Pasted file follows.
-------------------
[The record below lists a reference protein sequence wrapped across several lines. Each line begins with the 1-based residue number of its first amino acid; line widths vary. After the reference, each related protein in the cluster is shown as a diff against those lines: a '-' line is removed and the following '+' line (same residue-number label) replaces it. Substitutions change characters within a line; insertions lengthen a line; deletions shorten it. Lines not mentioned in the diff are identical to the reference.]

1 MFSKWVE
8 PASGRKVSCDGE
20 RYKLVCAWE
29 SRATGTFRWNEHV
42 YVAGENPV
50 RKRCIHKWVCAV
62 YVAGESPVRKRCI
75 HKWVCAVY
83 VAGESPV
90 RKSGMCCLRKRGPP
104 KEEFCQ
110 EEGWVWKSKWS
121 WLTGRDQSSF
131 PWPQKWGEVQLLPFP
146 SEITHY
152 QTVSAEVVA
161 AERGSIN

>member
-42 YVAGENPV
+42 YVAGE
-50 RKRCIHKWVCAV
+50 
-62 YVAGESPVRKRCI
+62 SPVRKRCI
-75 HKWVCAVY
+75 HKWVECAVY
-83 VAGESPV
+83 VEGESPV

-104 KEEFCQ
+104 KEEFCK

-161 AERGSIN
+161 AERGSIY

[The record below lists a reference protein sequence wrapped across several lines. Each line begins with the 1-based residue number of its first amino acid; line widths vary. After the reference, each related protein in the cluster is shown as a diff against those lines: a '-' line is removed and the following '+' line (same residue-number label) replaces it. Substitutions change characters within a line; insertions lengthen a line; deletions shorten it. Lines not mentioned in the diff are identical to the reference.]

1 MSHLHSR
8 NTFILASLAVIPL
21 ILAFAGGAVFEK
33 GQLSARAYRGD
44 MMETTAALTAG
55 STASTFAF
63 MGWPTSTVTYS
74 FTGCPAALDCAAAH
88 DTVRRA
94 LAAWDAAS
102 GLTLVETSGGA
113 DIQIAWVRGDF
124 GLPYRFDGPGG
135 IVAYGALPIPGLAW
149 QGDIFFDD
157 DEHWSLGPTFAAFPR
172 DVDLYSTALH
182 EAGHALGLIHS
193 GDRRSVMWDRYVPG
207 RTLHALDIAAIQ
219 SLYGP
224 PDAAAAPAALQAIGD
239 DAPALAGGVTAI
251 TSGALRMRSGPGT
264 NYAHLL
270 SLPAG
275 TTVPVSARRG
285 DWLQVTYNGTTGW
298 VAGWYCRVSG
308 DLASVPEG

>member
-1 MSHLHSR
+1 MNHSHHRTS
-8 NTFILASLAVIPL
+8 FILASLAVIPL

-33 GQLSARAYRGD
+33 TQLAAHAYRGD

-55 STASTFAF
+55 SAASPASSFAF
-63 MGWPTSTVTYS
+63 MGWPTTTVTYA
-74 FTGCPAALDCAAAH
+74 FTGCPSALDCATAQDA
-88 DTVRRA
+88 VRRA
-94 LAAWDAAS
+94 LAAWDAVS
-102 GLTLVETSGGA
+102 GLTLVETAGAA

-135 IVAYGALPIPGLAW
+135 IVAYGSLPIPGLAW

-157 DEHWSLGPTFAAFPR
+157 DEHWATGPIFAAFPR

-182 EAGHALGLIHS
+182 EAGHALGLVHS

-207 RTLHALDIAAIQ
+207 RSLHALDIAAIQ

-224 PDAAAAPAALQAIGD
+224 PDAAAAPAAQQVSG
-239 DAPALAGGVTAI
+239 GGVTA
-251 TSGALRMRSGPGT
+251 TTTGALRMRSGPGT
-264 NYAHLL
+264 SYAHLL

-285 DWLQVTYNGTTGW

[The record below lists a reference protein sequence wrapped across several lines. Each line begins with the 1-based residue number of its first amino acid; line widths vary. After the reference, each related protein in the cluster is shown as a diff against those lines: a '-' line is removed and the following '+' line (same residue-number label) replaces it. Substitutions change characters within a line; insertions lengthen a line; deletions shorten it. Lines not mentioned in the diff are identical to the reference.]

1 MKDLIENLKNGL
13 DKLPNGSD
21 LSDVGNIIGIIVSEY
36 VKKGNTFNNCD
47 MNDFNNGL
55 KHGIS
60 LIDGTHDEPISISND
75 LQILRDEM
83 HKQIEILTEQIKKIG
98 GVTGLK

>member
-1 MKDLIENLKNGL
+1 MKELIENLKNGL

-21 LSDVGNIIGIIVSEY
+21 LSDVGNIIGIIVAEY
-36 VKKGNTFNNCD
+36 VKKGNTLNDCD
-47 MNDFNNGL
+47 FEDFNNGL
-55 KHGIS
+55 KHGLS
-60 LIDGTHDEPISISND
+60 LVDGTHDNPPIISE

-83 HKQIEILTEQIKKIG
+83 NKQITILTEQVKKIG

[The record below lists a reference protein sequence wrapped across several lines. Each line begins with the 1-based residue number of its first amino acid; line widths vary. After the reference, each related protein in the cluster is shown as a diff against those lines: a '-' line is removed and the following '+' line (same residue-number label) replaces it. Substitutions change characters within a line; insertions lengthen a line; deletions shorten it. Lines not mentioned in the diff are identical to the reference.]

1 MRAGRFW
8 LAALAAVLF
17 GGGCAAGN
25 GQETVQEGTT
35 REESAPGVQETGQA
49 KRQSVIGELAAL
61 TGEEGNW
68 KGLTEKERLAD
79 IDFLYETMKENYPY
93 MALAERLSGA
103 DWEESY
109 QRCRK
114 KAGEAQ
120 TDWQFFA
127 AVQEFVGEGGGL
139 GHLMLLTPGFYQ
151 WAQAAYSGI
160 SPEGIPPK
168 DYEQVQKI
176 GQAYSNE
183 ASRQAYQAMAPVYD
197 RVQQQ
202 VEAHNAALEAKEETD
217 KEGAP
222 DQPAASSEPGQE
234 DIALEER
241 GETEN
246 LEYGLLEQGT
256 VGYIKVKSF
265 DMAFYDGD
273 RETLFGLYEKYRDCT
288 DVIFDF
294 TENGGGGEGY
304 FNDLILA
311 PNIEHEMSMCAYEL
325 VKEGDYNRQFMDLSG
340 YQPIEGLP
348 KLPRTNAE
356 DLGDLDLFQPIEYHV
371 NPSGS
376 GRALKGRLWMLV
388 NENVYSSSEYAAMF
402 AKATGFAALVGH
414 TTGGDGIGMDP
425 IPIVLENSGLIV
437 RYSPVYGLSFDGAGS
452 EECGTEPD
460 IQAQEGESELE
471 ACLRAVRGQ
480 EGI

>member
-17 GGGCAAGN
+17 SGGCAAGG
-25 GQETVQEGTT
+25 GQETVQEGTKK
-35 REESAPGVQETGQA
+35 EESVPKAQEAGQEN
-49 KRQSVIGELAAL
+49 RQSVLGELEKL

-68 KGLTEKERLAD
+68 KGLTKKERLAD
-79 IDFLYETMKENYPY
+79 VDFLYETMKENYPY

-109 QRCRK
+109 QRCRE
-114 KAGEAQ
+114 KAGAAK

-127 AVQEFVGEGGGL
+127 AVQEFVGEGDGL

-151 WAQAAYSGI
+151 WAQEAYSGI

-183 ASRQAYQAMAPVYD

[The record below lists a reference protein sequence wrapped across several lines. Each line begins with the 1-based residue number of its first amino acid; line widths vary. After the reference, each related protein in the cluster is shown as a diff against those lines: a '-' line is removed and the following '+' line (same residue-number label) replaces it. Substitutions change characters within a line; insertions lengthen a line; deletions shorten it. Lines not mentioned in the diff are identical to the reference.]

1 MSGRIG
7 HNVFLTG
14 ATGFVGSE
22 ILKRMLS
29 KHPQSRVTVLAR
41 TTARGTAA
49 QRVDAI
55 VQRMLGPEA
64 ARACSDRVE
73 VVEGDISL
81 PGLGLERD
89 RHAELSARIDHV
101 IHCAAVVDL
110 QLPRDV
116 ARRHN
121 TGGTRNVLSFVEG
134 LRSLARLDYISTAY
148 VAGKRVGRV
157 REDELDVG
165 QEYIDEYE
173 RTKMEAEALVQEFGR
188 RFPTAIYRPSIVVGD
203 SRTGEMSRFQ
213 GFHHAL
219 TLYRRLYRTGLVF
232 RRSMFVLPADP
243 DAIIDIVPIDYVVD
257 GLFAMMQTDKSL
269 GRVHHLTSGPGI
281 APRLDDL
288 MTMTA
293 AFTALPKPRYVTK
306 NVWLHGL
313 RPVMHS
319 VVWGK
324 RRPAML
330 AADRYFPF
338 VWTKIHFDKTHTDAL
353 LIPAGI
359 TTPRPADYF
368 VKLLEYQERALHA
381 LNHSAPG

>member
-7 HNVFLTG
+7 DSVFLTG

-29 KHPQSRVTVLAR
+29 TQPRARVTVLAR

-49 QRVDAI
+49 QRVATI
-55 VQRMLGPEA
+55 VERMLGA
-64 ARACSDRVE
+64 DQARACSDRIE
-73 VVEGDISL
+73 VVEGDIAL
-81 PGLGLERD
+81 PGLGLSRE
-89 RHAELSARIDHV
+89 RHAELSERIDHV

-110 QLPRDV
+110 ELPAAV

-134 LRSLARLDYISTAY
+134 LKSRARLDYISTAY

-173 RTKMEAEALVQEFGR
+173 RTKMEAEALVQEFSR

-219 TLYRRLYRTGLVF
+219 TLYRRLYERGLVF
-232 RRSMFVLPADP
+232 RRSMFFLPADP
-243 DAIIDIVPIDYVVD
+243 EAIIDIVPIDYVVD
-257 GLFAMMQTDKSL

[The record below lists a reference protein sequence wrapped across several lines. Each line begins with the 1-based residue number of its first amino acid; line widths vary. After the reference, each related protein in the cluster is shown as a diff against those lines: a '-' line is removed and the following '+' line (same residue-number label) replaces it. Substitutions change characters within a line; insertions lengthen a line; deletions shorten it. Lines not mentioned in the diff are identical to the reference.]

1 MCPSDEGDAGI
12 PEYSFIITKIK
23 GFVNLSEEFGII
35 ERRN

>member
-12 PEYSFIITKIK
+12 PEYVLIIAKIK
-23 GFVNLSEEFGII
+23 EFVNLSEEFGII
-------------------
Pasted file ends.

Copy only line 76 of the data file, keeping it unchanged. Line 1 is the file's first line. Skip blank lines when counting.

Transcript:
-74 FTGCPAALDCAAAH